Last week saw the 250th anniversary of the death of one of the world’s greatest composers George Frideric Handel.
Handel was German, born in Halle in 1685, but loved England, spending most of his life in London and finally becoming a British subject by Act of Parliament in 1727. His royal patrons included King George ll, Queen Caroline and Queen Anne. Handel composed the ‘Water Music’ for King George l which was famously performed by a baroque orchestra on a barge rowed alongside the King on a trip up the River Thames. The King liked it so much that it was performed once up the Thames and twice on the return journey.
For 36 years of his life in England, Handel lived at 25 Brook Street, W1, where he composed works such as Music for the Royal Fireworks and The Messiah. The house contains furniture, paintings, his death mask, manuscripts and an exhibition marking his 250 anniversary.
A lovely little London quirk is to be found when looking up outside the house at the first floor windows, where two Blue Plaques - 20 feet or so apart - mark the homes of illustrious figures from history. One commemorates George Handel (1685-1759) the other Jimi Hendrix (1942-1970) who lived next door from 1968 to 1969.
Hendrix, upon learning that Handel had lived next door 250 years beforehand, went to a local record shop and bought some works including The Messiah and The Water Music. Handel expert Roger Sydenham, who is shortly about to retrace Handel’s footsteps during his 4 years in Italy, observes the similarity that “just as Handel had come to London and sought patrons, Hendrix too was seeking a different kind of patronage – with the record labels”.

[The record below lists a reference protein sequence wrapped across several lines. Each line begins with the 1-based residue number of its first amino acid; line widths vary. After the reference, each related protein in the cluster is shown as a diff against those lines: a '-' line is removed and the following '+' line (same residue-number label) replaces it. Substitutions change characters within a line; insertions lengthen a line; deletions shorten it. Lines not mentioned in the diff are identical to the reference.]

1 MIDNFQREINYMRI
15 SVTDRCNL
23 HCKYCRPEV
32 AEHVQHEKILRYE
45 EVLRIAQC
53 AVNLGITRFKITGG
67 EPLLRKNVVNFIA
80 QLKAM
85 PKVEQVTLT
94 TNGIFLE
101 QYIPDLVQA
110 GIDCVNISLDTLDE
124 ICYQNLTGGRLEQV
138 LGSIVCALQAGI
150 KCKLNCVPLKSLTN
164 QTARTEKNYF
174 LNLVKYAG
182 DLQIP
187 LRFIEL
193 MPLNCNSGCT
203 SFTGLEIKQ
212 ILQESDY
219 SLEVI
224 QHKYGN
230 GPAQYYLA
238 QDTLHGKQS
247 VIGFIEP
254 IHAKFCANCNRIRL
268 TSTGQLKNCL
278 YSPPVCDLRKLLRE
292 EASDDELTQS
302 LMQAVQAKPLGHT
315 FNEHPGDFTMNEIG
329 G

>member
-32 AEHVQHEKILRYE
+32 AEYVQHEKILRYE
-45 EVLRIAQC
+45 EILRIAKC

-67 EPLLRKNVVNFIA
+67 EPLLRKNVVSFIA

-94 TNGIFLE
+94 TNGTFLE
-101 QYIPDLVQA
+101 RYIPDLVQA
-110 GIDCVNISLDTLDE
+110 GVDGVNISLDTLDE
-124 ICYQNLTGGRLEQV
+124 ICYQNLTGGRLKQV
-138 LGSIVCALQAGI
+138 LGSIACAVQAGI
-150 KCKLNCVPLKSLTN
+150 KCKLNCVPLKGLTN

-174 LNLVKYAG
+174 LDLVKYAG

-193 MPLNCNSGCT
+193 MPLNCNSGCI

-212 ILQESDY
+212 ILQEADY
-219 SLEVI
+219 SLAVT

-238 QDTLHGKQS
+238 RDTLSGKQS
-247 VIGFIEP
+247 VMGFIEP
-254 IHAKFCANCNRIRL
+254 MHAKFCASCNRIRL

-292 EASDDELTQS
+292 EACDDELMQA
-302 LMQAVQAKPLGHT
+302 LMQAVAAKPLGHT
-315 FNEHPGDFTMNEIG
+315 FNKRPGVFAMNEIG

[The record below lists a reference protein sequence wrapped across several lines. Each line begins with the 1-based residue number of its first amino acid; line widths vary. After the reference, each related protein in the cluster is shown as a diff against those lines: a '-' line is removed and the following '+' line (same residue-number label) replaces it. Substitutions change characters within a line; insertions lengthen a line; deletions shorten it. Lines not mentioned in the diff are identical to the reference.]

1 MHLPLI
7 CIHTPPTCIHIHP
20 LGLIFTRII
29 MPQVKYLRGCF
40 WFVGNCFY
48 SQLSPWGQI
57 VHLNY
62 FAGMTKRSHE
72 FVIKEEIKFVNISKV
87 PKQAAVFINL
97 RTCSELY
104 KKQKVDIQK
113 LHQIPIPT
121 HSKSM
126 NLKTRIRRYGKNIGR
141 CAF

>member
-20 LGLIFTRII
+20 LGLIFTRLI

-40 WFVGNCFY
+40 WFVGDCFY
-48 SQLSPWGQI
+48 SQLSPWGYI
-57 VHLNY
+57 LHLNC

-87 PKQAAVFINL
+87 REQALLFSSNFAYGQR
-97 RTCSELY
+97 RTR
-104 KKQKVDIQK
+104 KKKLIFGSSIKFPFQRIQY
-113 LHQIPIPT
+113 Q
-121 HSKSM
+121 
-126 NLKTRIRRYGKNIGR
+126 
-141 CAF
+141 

Brook Street was a good choice for Hendrix, being close to a number of West End venues like the Marquee Club and the Speakeasy where he could find gigs to play. 250 years earlier Handel was well situated too for the theatres where his works were performed such The Queen’s Theatre on Haymarket and the Royal Opera House in Covent Garden.
Perhaps it’s not that unusual at all for London’s great cultural & historic melting pot.
Ask your tour guide to drop by The Handel House Museum (£5.00 adults, £2.00 children).